Worksheets and lesson ideas to challenge students aged 11 to 16 to think hard about food tests (GCSE and Key Stage 3)
Where to start?
Use a magnet to extract iron metal from a packet of iron fortified cereals. This provides an introduction to the idea that food is composed of different substances and this can then lead to a discussion of what the nutritional label tells us about what else is in cereal.
Testing foods for carbohydrates, fats and proteins
GCSE worksheet on testing for carbohydrates, lipids and proteins. This activity should be done once students have a secure understanding of how to test foods for proteins, carbohydrates and fats. The simple context of urine tests helps students to understand the rationale behind wanting to test for different food groups. Once students have been introduced to the challenge, ask them to create a results table. This will focus their plan of what to do during the experiment. Only when students have completed a suitable table can they carry out the experiment.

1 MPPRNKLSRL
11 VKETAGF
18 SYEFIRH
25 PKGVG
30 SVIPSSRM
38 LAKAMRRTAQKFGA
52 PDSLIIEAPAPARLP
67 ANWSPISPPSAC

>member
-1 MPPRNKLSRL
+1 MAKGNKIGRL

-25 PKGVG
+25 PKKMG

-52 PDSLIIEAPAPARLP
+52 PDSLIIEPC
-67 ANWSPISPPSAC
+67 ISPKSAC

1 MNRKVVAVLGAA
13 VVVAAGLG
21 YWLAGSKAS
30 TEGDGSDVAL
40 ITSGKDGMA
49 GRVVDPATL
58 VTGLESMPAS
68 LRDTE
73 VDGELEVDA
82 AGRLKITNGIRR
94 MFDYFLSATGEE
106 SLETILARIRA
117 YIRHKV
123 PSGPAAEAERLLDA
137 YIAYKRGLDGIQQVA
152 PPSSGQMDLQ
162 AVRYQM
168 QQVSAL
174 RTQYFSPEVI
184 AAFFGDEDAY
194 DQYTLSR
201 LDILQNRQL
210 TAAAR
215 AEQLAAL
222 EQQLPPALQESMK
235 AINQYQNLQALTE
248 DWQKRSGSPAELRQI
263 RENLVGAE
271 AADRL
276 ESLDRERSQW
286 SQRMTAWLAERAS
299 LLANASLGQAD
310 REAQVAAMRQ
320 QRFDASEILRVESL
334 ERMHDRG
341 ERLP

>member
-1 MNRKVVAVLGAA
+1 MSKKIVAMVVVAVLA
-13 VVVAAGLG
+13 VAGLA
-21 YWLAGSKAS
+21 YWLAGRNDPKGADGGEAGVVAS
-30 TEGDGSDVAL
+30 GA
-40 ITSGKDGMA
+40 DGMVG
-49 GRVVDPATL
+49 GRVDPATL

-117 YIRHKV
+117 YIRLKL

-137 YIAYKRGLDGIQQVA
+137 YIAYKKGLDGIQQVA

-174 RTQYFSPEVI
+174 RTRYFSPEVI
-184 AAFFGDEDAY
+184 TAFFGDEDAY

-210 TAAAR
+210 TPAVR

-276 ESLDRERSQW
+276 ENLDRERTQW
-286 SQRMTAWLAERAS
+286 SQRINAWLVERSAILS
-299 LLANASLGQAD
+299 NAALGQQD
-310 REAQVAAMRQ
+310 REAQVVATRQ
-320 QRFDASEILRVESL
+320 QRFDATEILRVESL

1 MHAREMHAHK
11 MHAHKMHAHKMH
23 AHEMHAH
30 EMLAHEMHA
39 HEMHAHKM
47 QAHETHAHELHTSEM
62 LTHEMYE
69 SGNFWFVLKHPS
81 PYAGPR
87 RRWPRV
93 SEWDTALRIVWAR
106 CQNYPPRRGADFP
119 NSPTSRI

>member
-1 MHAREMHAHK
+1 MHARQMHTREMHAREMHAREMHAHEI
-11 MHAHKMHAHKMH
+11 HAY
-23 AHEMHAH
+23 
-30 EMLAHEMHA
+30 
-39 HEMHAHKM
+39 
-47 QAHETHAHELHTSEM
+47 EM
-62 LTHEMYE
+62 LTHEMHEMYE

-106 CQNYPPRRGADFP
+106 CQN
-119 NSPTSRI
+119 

Linking chemistry to the food tests
What is happening to the copper (II) ions in the Benedict’s test? Why do we need to heat the solution? Why does starch produce a negative result with Benedict’s solution unless acid is added? Why are lipids insoluble in water but soluble in ethanol?
- How could you make each food test quantitative?
- Are all proteins the same?
- What is the difference between a lipid and a fat?